I bought her Star Trek novelizations when I was a teenager. At the time, I had no idea that (a) she was an original Trekkie (b) had studied genetics and (c) had won both the Nebula and the Hugo Award (the Nebula multiple times).
She also made it a point to prove that women could write science fiction just as well as men, in a completely male-dominated science fiction landscape.
She managed to finish her final novel less than two weeks before she died.
(Read here if you don’t have access to or don’t care for the NYTimes: https://www.geekwire.com/2019/vonda-n-mcintyre-1948-2019-seattle-science-fiction-star-dies-cancer/)
The Chinese government uses facial recognition for large-scale surveillance in public CCTV cameras, both to catch criminals and monitor the behavior of all individuals with the intent of turning the data into a score. Seemingly harmless offenses like buying too many video games or jaywalking can lower your score. China uses that score for a sort of “social credit” system that determines whether the individual should be allowed to get a loan, buy a house or even much simpler things like board a plane or access the internet.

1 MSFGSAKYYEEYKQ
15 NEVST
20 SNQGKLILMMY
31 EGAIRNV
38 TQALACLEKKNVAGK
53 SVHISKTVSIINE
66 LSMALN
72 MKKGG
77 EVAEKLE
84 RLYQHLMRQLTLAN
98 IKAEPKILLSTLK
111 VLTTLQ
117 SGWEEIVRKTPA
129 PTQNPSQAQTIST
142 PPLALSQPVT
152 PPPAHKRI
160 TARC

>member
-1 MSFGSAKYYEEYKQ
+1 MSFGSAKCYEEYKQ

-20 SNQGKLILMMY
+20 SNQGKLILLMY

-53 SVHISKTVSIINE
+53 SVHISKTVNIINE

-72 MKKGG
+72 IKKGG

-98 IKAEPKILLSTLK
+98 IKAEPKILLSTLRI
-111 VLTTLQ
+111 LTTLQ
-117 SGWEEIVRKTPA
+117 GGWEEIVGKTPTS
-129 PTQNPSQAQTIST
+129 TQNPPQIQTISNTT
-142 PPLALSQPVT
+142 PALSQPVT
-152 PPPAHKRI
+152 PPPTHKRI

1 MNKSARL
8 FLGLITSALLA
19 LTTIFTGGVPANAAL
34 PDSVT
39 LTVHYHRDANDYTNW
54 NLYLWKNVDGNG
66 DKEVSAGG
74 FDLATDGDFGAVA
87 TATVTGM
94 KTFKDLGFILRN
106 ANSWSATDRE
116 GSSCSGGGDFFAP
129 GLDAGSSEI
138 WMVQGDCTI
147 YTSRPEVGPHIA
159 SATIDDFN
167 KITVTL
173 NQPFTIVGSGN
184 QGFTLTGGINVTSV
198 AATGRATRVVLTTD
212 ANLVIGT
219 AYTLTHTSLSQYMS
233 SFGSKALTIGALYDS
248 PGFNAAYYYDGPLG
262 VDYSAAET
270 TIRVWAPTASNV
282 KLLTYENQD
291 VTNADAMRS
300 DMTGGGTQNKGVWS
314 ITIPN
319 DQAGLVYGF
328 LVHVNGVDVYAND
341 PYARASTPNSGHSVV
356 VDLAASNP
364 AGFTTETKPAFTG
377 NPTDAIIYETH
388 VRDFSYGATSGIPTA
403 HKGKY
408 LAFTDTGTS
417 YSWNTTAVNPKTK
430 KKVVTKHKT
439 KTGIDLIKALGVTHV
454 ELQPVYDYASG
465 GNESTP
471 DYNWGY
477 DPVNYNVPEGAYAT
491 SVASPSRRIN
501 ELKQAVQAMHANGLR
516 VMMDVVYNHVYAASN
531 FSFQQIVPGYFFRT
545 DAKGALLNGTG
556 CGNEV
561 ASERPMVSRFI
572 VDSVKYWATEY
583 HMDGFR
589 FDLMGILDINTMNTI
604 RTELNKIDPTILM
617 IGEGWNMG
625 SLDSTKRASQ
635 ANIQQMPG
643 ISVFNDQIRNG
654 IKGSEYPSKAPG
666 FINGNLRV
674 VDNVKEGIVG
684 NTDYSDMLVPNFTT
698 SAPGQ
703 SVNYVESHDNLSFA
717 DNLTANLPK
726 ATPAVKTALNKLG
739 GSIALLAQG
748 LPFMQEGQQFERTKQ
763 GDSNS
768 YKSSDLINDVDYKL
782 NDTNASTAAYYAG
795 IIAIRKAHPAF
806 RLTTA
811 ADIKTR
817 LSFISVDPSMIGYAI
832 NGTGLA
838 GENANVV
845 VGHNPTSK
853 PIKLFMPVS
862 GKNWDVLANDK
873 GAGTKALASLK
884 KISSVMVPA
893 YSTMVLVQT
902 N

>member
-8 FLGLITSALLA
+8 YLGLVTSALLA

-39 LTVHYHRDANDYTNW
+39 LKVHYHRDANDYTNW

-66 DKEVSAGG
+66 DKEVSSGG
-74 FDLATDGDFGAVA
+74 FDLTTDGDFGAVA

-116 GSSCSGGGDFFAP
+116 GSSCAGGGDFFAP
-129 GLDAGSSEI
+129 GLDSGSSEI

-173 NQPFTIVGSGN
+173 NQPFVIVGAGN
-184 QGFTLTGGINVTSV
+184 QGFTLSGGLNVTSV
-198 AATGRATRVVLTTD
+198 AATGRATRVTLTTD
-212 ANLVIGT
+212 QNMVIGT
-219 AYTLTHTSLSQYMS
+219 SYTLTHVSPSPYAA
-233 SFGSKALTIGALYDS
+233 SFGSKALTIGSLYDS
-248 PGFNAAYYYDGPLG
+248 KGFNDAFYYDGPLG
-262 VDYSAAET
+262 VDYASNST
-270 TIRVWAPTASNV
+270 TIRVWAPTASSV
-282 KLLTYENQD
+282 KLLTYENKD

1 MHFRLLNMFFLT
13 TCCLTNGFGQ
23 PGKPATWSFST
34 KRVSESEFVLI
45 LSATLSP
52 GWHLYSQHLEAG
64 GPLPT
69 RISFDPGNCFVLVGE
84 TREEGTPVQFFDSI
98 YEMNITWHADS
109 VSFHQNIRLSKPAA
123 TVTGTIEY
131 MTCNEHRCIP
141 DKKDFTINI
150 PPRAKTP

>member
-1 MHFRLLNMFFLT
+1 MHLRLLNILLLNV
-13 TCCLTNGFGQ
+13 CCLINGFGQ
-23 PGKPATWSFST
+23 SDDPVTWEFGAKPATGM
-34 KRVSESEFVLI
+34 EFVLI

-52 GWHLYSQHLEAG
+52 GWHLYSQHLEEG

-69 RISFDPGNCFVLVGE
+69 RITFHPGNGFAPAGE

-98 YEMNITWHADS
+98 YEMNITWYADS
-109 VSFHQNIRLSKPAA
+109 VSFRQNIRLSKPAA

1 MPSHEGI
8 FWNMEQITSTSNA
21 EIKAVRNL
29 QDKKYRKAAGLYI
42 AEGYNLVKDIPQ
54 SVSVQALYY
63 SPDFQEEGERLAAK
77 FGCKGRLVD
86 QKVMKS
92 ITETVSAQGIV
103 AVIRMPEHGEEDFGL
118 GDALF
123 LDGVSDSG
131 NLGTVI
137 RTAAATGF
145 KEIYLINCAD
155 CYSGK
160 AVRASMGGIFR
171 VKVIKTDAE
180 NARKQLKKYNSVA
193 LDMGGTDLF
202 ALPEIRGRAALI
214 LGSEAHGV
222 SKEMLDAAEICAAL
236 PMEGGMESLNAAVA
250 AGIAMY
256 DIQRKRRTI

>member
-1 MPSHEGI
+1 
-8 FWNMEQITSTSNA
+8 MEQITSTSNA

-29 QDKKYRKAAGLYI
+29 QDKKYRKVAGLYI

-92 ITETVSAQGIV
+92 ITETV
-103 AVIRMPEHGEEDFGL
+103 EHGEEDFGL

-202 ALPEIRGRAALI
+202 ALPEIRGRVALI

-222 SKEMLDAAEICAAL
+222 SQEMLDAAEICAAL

Yeah. That’s a real advantage for human rights and democracy. And when the hackers get involved, it’ll lead to an entirely new definition of the term “face lift.”
We’ve learned a lot about Neptune’s largest moon, Triton, since it was first discovered in 1846. Some scientists believe it could be an “ocean world” with liquid water — and maybe even harbor life.
And now, pending approval, we might soon get our best glimpse yet. NASA’s Jet Propulsion Laboratory proposed on Tuesday [19 March 2019] at a conference in Texas to send a spacecraft called “Trident” to Triton — with the goal of sussing out whether it’s a habitable world.
A low-cost mission that would give us decent photos and even video of Triton, Io, and even Venus. Let’s do this.
Welp, it’s official. NASA announced they have confirmed another “Earth” (really, an “Earth-like planet” simply means it has enough water and is in the right orbit from its star to hypothetically support life).
Too bad it’s 500 light years away, which currently would take us a mere 70,000 years to reach.